On 27 Apr 2012 12:23, David Gibbs wrote:
On 4/26/2012 5:03 PM, CRPence wrote:
The CPYF utility has some bit of "optimizer" logic whereby one
means of copy is chosen over another. One part of the logic, at
least for the FromFile, is whether there are any locks on the data;
i.e. no data locks follows one path, any data locks [beyond its
own] and another path is followed. If no locks, the CPYF escalates
its locks [beyond just *SHRRD] to use a more aggressive approach to
effect the copy data activity. Similar logic may exist for the
TOFILE.?

Is there any way to defeat that logic?

Do not use CPYF :-) Use a custom program, one that could even be somewhat generic like CPYF, probably using SQL INSERT INTO ... SELECT FROM instead of native\RLA. Since CPYF can not participate in isolation, that utility is already often not preferable for interacting within work, whereby another job might be affected by its locking.

I am mostly familiar with the FROMFILE locking per QDBFFCPY, so I am going from more intuition than actual recollection, but if CPY will be used then presumably...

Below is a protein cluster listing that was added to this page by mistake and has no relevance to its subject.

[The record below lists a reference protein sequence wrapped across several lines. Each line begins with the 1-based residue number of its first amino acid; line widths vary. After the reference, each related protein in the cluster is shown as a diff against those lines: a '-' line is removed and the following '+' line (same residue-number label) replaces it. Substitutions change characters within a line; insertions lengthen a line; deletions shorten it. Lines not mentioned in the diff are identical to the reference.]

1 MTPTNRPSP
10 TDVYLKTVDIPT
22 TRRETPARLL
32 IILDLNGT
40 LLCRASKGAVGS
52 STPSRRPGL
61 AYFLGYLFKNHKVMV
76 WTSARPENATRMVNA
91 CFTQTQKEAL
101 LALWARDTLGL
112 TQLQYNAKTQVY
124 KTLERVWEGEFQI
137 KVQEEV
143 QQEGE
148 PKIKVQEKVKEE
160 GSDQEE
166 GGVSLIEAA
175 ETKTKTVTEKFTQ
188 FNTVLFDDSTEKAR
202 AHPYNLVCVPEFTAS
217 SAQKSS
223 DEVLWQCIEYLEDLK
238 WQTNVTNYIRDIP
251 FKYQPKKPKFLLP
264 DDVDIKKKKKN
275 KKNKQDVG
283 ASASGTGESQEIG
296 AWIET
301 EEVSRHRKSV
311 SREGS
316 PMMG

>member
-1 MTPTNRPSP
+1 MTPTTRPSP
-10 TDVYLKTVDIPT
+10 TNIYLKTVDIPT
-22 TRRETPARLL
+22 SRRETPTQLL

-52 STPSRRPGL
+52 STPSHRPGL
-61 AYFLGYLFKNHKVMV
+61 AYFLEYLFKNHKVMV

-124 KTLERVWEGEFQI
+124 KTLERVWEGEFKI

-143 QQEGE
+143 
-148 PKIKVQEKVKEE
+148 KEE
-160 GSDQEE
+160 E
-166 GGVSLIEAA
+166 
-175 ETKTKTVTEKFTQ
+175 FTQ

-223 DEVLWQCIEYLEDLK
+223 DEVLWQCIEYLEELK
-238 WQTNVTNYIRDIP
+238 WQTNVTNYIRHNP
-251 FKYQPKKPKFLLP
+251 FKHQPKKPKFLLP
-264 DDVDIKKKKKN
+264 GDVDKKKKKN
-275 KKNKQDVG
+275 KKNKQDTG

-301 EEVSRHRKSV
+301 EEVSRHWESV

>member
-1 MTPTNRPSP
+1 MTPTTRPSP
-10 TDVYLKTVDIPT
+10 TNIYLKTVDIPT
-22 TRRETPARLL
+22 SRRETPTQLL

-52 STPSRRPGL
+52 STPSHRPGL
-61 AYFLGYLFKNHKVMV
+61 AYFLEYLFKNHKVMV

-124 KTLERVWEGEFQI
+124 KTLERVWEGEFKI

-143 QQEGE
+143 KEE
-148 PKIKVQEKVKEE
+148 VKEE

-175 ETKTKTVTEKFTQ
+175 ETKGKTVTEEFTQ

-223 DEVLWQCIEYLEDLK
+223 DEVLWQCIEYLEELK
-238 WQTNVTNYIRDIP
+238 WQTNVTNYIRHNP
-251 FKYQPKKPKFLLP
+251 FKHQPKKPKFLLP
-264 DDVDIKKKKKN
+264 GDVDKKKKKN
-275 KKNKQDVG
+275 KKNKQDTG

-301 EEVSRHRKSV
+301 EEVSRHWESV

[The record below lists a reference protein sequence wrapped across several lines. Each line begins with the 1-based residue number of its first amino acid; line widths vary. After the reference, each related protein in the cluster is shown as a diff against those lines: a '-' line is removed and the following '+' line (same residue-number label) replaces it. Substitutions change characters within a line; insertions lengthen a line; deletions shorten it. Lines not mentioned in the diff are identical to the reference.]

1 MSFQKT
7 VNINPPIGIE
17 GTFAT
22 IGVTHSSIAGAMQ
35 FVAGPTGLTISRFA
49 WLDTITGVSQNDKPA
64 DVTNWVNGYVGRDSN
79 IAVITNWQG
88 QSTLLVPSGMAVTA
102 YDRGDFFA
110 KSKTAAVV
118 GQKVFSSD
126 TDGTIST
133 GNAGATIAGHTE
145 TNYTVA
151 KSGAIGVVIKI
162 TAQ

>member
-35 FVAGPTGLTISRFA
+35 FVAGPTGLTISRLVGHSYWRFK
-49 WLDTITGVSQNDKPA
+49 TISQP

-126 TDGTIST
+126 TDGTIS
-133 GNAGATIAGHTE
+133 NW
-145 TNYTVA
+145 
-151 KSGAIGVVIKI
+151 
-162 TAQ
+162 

Have another thread allocate the data, or even possibly the current thread allocate the data; e.g. OPNDBF TgtLib/TgtFile *INP MGR(TgtMbr) or OPNDBF DepLFlib/DepLFfile *INP MBR(DepLFmbr). That is, the expectation that the CPYF concludes the target data can not be locked exclusive. If the decision is via actual allocation versus asking if the dataspace has other locks, the alternate thread may be required. Depending on the method CPYF uses to detect not-in-use, the ALCOBJ versus OPNDBF may be sufficient instead.

Remove or disable logical access paths over the target before the copy. That is, either RMVM of the LFM or CHGLF to modify the maintenance (MAINT) of the target file access paths to *OPN or *REBLD before the copy. Having no accpth maintenance decisions, the CPYF will not consider that type of optimization that would require the escalated locking.

This particular problem I'm working on is REALLY tough ... as it's a
matter of timing and I haven't been able to actually reproduce it in
the lab.

Given a known-to-be occasionally failing request, and the details of the target file and the relations that have the target member as a based-on member, I might be able to have a better idea. My access to a system does not allow me much capability neither for storage nor authority, so I can not do any legitimate tests.

Regards, Chuck

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